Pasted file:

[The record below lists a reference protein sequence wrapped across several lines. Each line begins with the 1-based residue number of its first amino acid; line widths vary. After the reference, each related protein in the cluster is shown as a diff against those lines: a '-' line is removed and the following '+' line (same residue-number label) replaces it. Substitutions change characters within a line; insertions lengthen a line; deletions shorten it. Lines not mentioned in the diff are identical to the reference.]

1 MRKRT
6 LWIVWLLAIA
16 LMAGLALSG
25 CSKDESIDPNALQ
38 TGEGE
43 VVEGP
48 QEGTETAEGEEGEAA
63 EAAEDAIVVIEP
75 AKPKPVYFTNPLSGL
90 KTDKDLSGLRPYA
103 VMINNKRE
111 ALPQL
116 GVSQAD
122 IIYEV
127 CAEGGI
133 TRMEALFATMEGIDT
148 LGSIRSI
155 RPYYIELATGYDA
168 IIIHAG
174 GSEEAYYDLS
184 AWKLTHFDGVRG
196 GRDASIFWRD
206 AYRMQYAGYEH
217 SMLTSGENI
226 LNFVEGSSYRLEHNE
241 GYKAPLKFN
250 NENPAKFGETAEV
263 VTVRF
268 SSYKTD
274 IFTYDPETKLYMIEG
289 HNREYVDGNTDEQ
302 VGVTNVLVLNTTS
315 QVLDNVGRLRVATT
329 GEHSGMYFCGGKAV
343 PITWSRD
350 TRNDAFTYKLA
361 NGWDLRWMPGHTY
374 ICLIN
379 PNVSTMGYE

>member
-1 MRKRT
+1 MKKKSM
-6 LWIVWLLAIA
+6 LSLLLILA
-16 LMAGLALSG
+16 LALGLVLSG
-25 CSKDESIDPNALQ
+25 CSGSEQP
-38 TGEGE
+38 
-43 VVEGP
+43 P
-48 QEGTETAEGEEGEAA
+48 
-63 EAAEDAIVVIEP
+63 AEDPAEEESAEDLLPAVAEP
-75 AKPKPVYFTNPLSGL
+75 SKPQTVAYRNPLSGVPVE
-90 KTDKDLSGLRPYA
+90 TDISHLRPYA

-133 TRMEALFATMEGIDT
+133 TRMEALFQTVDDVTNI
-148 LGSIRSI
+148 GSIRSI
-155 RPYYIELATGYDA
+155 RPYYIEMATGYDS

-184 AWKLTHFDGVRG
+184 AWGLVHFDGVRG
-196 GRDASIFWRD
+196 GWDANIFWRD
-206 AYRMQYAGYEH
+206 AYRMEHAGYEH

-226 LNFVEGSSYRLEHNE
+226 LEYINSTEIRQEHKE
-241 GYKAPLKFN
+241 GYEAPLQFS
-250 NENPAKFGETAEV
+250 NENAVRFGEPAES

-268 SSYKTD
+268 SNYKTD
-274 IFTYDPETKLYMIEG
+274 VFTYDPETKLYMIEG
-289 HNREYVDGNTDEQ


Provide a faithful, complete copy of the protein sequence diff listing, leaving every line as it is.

[The record below lists a reference protein sequence wrapped across several lines. Each line begins with the 1-based residue number of its first amino acid; line widths vary. After the reference, each related protein in the cluster is shown as a diff against those lines: a '-' line is removed and the following '+' line (same residue-number label) replaces it. Substitutions change characters within a line; insertions lengthen a line; deletions shorten it. Lines not mentioned in the diff are identical to the reference.]

1 MRKRT
6 LWIVWLLAIA
16 LMAGLALSG
25 CSKDESIDPNALQ
38 TGEGE
43 VVEGP
48 QEGTETAEGEEGEAA
63 EAAEDAIVVIEP
75 AKPKPVYFTNPLSGL
90 KTDKDLSGLRPYA
103 VMINNKRE
111 ALPQL
116 GVSQAD
122 IIYEV
127 CAEGGI
133 TRMEALFATMEGIDT
148 LGSIRSI
155 RPYYIELATGYDA
168 IIIHAG
174 GSEEAYYDLS
184 AWKLTHFDGVRG
196 GRDASIFWRD
206 AYRMQYAGYEH
217 SMLTSGENI
226 LNFVEGSSYRLEHNE
241 GYKAPLKFN
250 NENPAKFGETAEV
263 VTVRF
268 SSYKTD
274 IFTYDPETKLYMIEG
289 HNREYVDGNTDEQ
302 VGVTNVLVLNTTS
315 QVLDNVGRLRVATT
329 GEHSGMYFCGGKAV
343 PITWSRD
350 TRNDAFTYKLA
361 NGWDLRWMPGHTY
374 ICLIN
379 PNVSTMGYE

>member
-1 MRKRT
+1 MKKKSM
-6 LWIVWLLAIA
+6 LSLLLILA
-16 LMAGLALSG
+16 LALGLVLSG
-25 CSKDESIDPNALQ
+25 CSGSEQP
-38 TGEGE
+38 
-43 VVEGP
+43 P
-48 QEGTETAEGEEGEAA
+48 
-63 EAAEDAIVVIEP
+63 AEDPAEEESAEDLLPAVAEP
-75 AKPKPVYFTNPLSGL
+75 SKPQTVAYRNPLSGVPVE
-90 KTDKDLSGLRPYA
+90 TDISHLRPYA

-133 TRMEALFATMEGIDT
+133 TRMEALFQTVDDVTNI
-148 LGSIRSI
+148 GSIRSI
-155 RPYYIELATGYDA
+155 RPYYIEMATGYDS

-184 AWKLTHFDGVRG
+184 AWGLVHFDGVRG
-196 GRDASIFWRD
+196 GWDANIFWRD
-206 AYRMQYAGYEH
+206 AYRMEHAGYEH

-226 LNFVEGSSYRLEHNE
+226 LEYINSTEIRQEHKE
-241 GYKAPLKFN
+241 GYEAPLQFS
-250 NENPAKFGETAEV
+250 NENAVRFGEPAES

-268 SSYKTD
+268 SNYKTD
-274 IFTYDPETKLYMIEG
+274 VFTYDPETKLYMIEG
-289 HNREYVDGNTDEQ